Language acquisition is a topic that many have tried to understand. How does a baby learn its first words? What goes on in their minds?
According to a new study from Science, children start learning their first words starting at six months by connecting what they see with words. The study wanted to find out if children learned words with specific objects or a visual concept.
Why a baby wore a camera helmet
According to the MIT Technology Review, the research team behind the study wondered if AI had the capabilities to learn language like a baby. They just had to create a dataset the AI could use.
That’s where baby Sam comes in. Using a helmet camera, scientists recorded Sam’s everyday life from the time he was 6 months old until he was 24 months old, giving them 61 hours of footage to use.
Now it was time to train the AI. According to Nature, scientists used a neural network, which is a form of AI that is meant to replicate the brain’s structure and processes, and exposed it to frames from Sam’s videos. These frames included 250,000 words and images that Sam had recorded.
To train the AI, scientists used a technique called contrastive learning, per Nature, where the AI must learn which images and words went together and which of them didn’t, just like how Sam was learning.
According to MIT Technology Review, some psychologists believe that children are born with an innate ability to understand language as they grow. But this study suggests that there’s a probability that children can learn a language by the little experiences they have in their daily lives.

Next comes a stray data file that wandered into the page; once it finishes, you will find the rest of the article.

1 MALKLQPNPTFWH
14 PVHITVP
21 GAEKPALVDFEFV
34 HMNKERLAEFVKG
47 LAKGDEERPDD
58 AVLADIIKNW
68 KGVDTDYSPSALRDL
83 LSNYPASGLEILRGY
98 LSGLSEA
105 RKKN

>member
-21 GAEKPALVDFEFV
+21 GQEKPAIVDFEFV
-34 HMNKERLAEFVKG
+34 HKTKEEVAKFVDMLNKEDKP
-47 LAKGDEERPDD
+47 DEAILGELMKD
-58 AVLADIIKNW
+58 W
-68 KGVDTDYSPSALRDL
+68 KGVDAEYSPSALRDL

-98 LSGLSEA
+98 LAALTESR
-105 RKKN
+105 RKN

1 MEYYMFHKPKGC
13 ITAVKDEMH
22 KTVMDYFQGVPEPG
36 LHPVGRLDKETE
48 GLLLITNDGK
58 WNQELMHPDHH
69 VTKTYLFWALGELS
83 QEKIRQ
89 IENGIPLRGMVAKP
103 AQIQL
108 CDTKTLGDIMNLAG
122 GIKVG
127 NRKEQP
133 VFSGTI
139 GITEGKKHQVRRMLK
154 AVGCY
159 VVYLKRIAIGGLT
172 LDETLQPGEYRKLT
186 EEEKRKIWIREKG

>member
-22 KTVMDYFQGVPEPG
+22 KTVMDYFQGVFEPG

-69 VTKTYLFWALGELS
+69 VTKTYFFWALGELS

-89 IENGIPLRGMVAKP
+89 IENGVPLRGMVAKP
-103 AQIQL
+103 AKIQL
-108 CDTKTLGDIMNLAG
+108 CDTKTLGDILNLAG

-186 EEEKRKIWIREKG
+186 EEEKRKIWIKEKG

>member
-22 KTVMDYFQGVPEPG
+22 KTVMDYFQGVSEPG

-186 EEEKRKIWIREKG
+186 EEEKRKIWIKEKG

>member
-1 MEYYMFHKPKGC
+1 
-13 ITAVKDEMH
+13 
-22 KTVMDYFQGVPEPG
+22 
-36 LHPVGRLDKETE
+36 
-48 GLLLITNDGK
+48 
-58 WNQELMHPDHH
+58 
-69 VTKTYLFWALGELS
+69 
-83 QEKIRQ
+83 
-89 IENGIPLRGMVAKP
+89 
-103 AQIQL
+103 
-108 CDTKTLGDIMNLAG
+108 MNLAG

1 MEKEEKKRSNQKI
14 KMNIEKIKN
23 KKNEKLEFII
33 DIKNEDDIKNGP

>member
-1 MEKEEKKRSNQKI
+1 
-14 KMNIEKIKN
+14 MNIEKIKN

How well did AI do?
Nature says that AI exceeded scientists’ expectations, successfully connecting images with their correct words 62% of the time, much higher than the 25% success rate scientists were expecting it to have by only chance.
The researchers behind the study believe this will help others figure out more of the processes behind language acquisition. Psychologist Jess Sullivan says that a part of language learning involves matching the right images with the right words, per MIT Technology Review.
This study portrays the possibilities of a new future for AI. According to Popular Science, this study can help AI learn more like a human when it comes to word acquisitions, instead of pulling words from a massive dataset on hand.
Current AI systems are still considered “brittle and lack common sense,” says Howard Shrobe in an article of MIT Technology Review, who works at the U.S. Defense Advanced Research Projects Agency.